An introductory example of D3 plotting CSV data is provided in a post on the Observable site called “Learn D3: Data“.

Note: I assume the methods and queries I’ll use in this document are executed with the necessary AWS permissions and policies, granted, for example, by related roles, API keys, or credentials.

Bar chart example: Costs and usage over time

In this first example, we will get costs and usage data from AWS Cost Explorer APIs, and we will generate a couple of bar charts displaying AWS costs and usage over time.

Getting data

We will query AWS Cost Explorer to get data with the following characteristics:

  1. Time range: From day a to day b
  2. Accounting: Amazon EC2 usage and costs in terms of daily running hours
  3. Related to a specific group or project

The AWS Cost Explorer Python method we are going to use is get_cost_and_usage(**kwargs). The time range will reduce to have a starting time and an ending time, passed asTimePeriodparameter: Start(string)End(string). The accounting will be read as UnblendedCost and UsageQuantity Metrics, related to EC2: Running Hours Dimension. Our data has a daily Granularity.

The third characteristic, range, is custom and strictly related to our environment, thus it will refer to a related group Tag applied to all of the AWS resources we want to take into account.

Note: If using tags, please remember they must be attached to each AWS resource we want to monitor (for example, Amazon EC2 instances) and activated via AWS Cost Allocation Tags. Also note that Cost Explorer data is populated after a minimum time of one hour.

get_cost_and_usage() method returns a data in JSON format, but it includes a lot of data we don’t need. So once its invocation has been successfully completed, we can pick the values we’re interested in from the JSON results and output them in a CSV format. For complex JSON structures or bigger amounts of data, there are specific Python libraries to convert formats. In our example, data is simple and limited, so we’ll generate the CSV with standard Python print() calls (e.g., yyyy-mm-dd,value).

After we have the code to get the values, we must integrate it into the web application so our JavaScript code will be able to access it and plot the chart using D3 methods. Because this is out of the scope of this post, we’ll just have our CSV data wrapped into HTML tags, and assume they’ll be part of the HTML DOM produced by our web application.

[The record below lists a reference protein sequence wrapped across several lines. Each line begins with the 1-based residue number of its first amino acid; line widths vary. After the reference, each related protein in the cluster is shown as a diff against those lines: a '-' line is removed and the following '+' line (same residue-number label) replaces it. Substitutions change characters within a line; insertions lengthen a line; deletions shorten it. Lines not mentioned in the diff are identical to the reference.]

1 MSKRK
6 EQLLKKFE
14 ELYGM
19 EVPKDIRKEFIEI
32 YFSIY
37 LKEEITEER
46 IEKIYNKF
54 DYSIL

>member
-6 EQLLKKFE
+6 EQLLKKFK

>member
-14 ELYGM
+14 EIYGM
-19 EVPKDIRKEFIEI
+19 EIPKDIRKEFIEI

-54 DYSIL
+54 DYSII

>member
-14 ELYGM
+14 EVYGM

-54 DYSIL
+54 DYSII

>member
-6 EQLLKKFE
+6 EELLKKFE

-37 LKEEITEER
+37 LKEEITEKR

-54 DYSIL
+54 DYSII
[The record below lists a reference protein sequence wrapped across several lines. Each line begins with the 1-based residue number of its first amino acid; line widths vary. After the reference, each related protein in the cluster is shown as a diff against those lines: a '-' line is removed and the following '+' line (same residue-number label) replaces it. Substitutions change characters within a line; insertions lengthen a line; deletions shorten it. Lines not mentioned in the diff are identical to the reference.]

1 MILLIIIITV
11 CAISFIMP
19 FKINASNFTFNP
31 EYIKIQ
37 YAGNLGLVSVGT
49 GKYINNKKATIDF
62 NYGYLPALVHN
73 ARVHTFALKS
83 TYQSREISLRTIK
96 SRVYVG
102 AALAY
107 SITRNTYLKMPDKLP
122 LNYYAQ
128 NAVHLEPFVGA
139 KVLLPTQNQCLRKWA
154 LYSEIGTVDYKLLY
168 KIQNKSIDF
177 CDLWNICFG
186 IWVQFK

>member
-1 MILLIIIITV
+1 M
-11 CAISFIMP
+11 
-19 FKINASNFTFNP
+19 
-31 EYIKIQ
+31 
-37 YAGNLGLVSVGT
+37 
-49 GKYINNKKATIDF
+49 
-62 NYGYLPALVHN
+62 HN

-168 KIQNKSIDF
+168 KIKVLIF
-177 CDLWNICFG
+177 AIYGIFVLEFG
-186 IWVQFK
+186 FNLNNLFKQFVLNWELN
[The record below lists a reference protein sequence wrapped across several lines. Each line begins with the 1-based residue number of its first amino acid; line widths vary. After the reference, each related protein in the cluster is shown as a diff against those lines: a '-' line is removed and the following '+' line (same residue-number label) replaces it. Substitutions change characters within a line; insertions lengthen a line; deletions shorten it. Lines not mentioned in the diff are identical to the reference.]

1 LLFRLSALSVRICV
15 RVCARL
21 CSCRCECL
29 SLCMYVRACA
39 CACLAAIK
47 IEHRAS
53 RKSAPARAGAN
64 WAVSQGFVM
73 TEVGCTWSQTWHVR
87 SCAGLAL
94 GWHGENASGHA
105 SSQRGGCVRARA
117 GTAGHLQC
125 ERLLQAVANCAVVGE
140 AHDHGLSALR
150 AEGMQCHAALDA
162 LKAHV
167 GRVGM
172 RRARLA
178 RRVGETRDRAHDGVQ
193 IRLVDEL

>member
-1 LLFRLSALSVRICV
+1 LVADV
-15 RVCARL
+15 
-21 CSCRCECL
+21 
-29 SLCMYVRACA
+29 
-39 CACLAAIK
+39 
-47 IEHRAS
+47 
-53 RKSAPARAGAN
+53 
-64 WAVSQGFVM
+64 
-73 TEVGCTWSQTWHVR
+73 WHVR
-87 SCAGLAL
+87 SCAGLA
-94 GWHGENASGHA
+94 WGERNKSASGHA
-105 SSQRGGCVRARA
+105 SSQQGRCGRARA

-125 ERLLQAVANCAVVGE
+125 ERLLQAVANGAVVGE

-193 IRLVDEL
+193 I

Our Python script invoking get_cost_and_usage will be:

#!/usr/bin/python3

import boto3

ce = boto3.client('ce')

# my filtes, you might want to adapt them
starting = "2020-06-23"
ending = "2020-06-27"
group = "system"

request = {
    'TimePeriod' : {
        'Start': starting,
        'End': ending
    },
    'Filter' : {
        'And': [
            { 'Dimensions' : {
                    'Key' : 'USAGE_TYPE_GROUP',
                    'Values' : [ 'EC2: Running Hours' ]
                }
            },
            { 'Tags': {
                    "Key": "group",
                    "Values": [ group ]
                }
            }
        ]
    },
    'Granularity' : 'DAILY',
    "Metrics" : [ 'UnblendedCost', 'UsageQuantity' ]
}

response = ce.get_cost_and_usage(**request)

# wrap cost values into specific <div>:
print ('<div class="cost-explorer-csv-cost">time,value')

# print date, cost
for results in response['ResultsByTime']:
    print(results['TimePeriod']['Start'] + \
        ',' + results['Total']['UnblendedCost']['Amount'])

# close tag
print ('</div>')

# wrap usage values into specific <div>:
print ('<div class="cost-explorer-csv-usage">time,value')

# print date, usage
for results in response['ResultsByTime']:
    print(results['TimePeriod']['Start'] + \
        ',' + results['Total']['UsageQuantity']['Amount'])
        ',' + results['Total']['UsageQuantity']['Amount'])